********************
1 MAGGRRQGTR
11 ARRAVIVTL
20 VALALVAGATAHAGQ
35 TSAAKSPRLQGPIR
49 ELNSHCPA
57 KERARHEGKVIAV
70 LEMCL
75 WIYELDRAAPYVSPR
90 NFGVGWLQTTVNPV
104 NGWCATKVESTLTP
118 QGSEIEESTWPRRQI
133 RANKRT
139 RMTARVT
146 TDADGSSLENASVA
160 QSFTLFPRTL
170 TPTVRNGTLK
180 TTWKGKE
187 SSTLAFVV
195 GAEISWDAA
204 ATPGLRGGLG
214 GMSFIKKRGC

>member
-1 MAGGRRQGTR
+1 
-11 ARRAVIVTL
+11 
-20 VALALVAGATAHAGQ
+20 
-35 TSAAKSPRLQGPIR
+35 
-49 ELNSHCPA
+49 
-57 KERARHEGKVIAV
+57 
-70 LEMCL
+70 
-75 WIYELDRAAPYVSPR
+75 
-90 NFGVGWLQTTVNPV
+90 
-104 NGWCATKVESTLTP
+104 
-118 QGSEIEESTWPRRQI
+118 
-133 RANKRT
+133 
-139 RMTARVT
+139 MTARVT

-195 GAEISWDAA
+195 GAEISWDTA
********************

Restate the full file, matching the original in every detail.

1 MAGGRRQGTR
11 ARRAVIVTL
20 VALALVAGATAHAGQ
35 TSAAKSPRLQGPIR
49 ELNSHCPA
57 KERARHEGKVIAV
70 LEMCL
75 WIYELDRAAPYVSPR
90 NFGVGWLQTTVNPV
104 NGWCATKVESTLTP
118 QGSEIEESTWPRRQI
133 RANKRT
139 RMTARVT
146 TDADGSSLENASVA
160 QSFTLFPRTL
170 TPTVRNGTLK
180 TTWKGKE
187 SSTLAFVV
195 GAEISWDAA
204 ATPGLRGGLG
214 GMSFIKKRGC

>member
-1 MAGGRRQGTR
+1 
-11 ARRAVIVTL
+11 
-20 VALALVAGATAHAGQ
+20 
-35 TSAAKSPRLQGPIR
+35 
-49 ELNSHCPA
+49 
-57 KERARHEGKVIAV
+57 
-70 LEMCL
+70 
-75 WIYELDRAAPYVSPR
+75 
-90 NFGVGWLQTTVNPV
+90 
-104 NGWCATKVESTLTP
+104 
-118 QGSEIEESTWPRRQI
+118 
-133 RANKRT
+133 
-139 RMTARVT
+139 MTARVT

-195 GAEISWDAA
+195 GAEISWDTA